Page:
After you’ve set your goals firmly, you can outline a general course for your video production schedule. For example, you could aim to produce one new tutorial video per week while encouraging video reviews and testimonials in the background. Keep your production schedule in line with your goals, and leave room for adjustments either way.
Step Four: Produce
Choosing your team is one of the most important stages of the process. While many amateur videographers are perfectly capable of handling short videos, you’ll want to ensure your brand is presented consistently in the medium. Hiring a professional videographer may be a better option if you have the budget and the production capacity for it. Otherwise, you could split the planning work between your existing team and hire a freelancer to fill in the rest.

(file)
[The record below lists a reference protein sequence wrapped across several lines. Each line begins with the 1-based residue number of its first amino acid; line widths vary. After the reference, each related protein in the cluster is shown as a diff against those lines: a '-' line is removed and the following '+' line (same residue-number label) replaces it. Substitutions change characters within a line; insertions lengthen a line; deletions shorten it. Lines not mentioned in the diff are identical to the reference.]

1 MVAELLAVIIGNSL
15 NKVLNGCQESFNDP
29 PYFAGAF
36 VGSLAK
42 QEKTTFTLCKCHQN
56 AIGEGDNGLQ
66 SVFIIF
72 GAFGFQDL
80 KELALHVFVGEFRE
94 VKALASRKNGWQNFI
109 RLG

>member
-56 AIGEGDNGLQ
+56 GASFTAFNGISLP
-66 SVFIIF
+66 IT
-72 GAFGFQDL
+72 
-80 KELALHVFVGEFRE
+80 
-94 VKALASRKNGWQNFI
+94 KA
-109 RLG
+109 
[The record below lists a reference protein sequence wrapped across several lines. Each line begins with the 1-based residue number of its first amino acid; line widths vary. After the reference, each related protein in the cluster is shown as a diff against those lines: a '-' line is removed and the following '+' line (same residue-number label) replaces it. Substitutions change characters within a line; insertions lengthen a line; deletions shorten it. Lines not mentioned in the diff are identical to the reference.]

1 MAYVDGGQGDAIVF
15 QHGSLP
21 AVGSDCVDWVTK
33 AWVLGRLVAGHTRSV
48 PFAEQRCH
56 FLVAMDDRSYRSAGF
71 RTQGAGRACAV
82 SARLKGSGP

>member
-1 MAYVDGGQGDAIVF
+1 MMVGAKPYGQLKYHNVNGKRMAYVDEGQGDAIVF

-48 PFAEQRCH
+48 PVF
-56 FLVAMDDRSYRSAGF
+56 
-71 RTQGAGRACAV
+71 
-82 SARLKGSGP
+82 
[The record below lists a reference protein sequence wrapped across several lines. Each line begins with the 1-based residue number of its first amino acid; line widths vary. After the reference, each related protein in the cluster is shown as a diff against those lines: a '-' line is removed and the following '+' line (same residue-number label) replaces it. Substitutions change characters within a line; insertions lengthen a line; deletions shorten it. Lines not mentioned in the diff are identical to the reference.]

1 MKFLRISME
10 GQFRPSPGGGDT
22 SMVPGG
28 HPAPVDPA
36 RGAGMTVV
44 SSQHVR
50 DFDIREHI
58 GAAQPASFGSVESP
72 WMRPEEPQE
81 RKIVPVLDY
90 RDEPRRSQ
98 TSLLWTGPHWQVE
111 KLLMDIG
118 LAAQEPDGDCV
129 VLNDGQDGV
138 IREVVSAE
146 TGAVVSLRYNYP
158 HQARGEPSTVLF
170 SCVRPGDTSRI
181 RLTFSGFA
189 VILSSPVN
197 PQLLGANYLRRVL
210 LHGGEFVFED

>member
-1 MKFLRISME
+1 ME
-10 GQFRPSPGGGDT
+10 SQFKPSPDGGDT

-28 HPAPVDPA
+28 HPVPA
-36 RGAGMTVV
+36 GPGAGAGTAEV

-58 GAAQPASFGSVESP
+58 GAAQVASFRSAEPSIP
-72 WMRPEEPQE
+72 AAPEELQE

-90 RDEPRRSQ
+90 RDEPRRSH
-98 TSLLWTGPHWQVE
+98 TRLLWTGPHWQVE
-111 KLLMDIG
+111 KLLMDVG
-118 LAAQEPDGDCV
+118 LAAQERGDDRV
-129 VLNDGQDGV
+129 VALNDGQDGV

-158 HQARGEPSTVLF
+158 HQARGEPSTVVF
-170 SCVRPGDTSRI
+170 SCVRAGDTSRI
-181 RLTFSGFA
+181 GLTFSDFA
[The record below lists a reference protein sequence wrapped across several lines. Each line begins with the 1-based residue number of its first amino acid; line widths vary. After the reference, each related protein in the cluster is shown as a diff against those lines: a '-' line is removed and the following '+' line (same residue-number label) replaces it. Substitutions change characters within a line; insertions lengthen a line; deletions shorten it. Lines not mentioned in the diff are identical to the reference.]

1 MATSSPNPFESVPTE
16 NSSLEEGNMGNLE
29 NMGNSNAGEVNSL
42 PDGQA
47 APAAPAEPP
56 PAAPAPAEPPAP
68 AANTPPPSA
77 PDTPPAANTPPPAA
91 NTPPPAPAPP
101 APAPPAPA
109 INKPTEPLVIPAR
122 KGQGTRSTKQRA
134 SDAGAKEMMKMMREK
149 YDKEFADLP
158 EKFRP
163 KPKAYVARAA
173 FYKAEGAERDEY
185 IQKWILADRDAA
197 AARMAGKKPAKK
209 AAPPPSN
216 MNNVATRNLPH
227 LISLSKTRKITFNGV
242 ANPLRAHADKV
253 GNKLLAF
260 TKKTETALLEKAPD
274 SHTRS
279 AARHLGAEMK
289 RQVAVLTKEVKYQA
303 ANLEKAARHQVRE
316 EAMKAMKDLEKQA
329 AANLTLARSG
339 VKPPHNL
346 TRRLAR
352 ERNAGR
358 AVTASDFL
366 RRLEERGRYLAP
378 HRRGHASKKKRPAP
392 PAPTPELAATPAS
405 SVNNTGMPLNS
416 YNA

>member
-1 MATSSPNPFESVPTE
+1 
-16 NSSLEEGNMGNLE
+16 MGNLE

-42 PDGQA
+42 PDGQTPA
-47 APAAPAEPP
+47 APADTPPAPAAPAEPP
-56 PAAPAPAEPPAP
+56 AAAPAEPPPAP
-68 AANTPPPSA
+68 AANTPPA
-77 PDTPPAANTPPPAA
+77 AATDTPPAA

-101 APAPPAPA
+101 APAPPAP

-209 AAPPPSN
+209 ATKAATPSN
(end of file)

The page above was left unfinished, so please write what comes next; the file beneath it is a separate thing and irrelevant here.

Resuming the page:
Once produced and posted, syndicate your videos regularly on social media to get the greatest visibility for your work.
Step Five: Measure and Adjust
Keep tabs on how many views and shares your videos are getting. Pay close attention to your most popular and least popular subjects, and start adjusting your production schedule accordingly. The key to being successful in a video marketing campaign is to give your audience what they want—so read comments and engage with your viewers directly to discover their needs and adapt your strategy to accommodate them. You should also measure how much your traffic increases at regular intervals once your video marketing strategy begins to determine its overall ROI.
It will take a few months before you get into the groove of your video marketing campaign. Don’t worry; the more you learn about your specific audience and what kind of reception your videos are getting, the easier it will be to adjust your campaign and really start seeing results.